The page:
On Aug. 3, advertisements went up at a Washington, DC, Metro Station showing an 8-year-old girl saying "President Obama's daughters get healthy school lunches. Why don't I?" Within 24 hours, they sparked a media debate focusing on the substantive question about the healthfulness of school meals and, even more so, on a question of propriety: Is it fair to mention the First Family in an advertisement?
The substantive issue was clear: Children's diets are terrible. Fast food and junk food are everywhere. School lunch programs can, in theory, provide healthful meals that help make up for unhealthful foods served elsewhere. Unfortunately, most schools are not up to the task. According to a 2007 U.S. Department of Agriculture study, meals served at 80 percent of schools are too high in fat, especially saturated fat -- the kind that leads to heart disease. America's children have been sucked into an undertow of unhealthy foods, and, not surprisingly, one in six is overweight.
The results are disastrous. The Centers for Disease Control and Prevention forecast that one in three children born since the year 2000 will develop diabetes at some point in life. Many children have the first changes of atherosclerosis while they are still in high school.
Part of the problem is that school menus are not based entirely on health considerations. They are part of a vast marketing program for agricultural commodities. When beef prices fall, the USDA buys up millions of pounds of beef. When cheese prices slide, the government buys up cheese. Soon, roast beef, cheeseburgers, and cheese pizza show up on school menus, not because these foods are good for kids--far from it. Rather, children can be easily induced to eat these high-cholesterol foods, eliminating unwanted surpluses and allowing farm prices to rise again.
When Congress takes up the Child Nutrition and WIC Reauthorization Act later this year, it can decide to give children healthier choices. A school offering a greasy cheeseburger (5 grams of saturated fat, 268 calories) should also provide a veggie burger (0 grams of saturated fat, 230 calories). When chicken nuggets (5 grams of saturated fat, 240 calories) are offered, there should be a cholesterol-free veggie chili option (0 grams saturated fat, 144 calories).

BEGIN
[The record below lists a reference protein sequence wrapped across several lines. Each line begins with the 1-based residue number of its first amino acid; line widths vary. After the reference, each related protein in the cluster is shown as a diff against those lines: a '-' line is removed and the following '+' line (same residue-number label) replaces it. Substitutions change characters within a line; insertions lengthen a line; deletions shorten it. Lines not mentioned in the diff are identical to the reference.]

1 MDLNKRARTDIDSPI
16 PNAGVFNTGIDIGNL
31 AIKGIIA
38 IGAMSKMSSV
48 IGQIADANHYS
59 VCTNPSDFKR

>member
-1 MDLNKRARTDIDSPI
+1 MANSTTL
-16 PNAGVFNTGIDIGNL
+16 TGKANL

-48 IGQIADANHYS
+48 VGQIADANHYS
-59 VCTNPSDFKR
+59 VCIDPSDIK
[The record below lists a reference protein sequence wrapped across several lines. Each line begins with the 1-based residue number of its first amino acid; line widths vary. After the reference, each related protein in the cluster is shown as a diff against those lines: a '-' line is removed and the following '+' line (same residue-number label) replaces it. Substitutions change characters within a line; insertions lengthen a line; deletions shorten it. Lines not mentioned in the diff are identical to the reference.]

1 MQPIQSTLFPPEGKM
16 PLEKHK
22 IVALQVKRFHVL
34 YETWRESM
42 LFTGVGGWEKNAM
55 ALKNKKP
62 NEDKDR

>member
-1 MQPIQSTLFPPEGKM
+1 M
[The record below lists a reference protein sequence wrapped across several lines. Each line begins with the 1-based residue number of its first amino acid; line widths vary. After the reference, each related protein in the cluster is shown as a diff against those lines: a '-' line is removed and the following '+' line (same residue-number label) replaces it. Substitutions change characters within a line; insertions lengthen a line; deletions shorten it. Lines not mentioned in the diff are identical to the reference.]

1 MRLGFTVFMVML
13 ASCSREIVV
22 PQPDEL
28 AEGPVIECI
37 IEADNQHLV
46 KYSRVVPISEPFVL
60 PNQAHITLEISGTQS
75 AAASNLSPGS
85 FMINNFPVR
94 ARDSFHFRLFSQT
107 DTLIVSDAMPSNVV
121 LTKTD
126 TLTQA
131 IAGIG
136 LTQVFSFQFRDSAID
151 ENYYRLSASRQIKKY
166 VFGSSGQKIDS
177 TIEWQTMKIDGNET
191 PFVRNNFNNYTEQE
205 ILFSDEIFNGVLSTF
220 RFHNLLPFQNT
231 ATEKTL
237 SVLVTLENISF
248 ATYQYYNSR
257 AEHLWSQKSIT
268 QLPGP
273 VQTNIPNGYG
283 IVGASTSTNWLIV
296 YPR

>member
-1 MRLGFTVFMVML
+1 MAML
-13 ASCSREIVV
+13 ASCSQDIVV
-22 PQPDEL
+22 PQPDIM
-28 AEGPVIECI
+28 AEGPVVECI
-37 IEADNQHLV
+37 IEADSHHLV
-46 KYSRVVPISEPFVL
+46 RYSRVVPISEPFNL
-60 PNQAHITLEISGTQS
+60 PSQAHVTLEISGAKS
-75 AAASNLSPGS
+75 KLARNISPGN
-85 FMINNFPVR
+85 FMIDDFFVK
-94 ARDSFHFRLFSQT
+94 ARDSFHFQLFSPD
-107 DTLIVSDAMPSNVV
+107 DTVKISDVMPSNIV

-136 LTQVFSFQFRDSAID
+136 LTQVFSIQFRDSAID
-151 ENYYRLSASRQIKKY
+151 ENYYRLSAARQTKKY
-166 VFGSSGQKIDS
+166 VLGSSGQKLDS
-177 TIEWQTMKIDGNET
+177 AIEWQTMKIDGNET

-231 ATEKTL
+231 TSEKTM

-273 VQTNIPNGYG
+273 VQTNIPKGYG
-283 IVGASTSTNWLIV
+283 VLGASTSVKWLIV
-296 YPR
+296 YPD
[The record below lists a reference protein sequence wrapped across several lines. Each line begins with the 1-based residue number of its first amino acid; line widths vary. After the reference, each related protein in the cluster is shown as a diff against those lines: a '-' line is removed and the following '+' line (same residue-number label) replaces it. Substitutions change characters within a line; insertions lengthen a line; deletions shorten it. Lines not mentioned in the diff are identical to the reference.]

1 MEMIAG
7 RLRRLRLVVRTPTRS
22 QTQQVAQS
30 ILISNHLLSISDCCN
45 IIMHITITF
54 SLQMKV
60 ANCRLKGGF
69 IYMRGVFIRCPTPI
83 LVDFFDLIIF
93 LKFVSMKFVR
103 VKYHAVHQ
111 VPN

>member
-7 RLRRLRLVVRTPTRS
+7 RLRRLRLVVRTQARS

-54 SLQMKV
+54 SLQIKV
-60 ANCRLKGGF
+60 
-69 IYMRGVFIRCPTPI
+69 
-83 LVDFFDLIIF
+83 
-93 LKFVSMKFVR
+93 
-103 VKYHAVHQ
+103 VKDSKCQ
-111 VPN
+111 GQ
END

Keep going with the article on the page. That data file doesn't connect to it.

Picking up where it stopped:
But many of the 31 million children who participate in the National School Lunch Program have trouble finding healthful meals at school. Despite a 2007 American Medical Association resolution calling for vegetarian meals in schools, most schools continue to focus their menus on meat and cheese. The President's family, to its credit, chose Sidwell Friends, a private school that offers not only a top education, but also a healthy vegetarian option for every student every day.
So when is it fair to mention the President's children? The issue first came up during the Inauguration, when J. Crew cashed in heavily on First Family's wardrobe choices, rapidly followed by Beanie Babies named after the girls. Soon the White House had to set rules for its own behavior and that of everyone else. Clearly, the Metro ads play by the rules. They do not use of the children's names or images, and in no way intrude on their privacy. And their message is important: Every child, no matter how disadvantaged, deserves a healthy meal.
It is Congress, not the President, that needs to act. But the President can lead the way for children. So far, he has not taken up the issue. The President's choice of Tom Vilsack to head the USDA has meant a continuation of the policy of dumping meat and cheese into schools. On July 31, Vilsack announced another $243 million in purchases, saying in a press release, "The Obama Administration is committed to pursuing all options to help dairy farmers."
The President and Vice President have kept up an appearance of being "regular guys," rather than healthy examples, most notably during their inexplicable but well-publicized motorcade to Ray's Hell Burger, a Virginia restaurant known for high-cholesterol food.
That said, the President deserves a measure of patience. After all, the administration had barely arrived in the White House when it had to deal with a tanking economy, a failing health care system, and changing battlegrounds in the Middle East. It is hard to imagine it could also have given attention to children's health in this short time frame. Even so, if we are going to tackle health care, we need to understand why so many children and adults are in such poor shape. Every child in every school deserves a healthful lunch every day, and Congress needs to make that happen.
To join the call for better foods for children, visit HealthySchoolLunches.org.
Neal Barnard, M.D., is a nutrition researcher and president of the Physicians Committee for Responsible Medicine.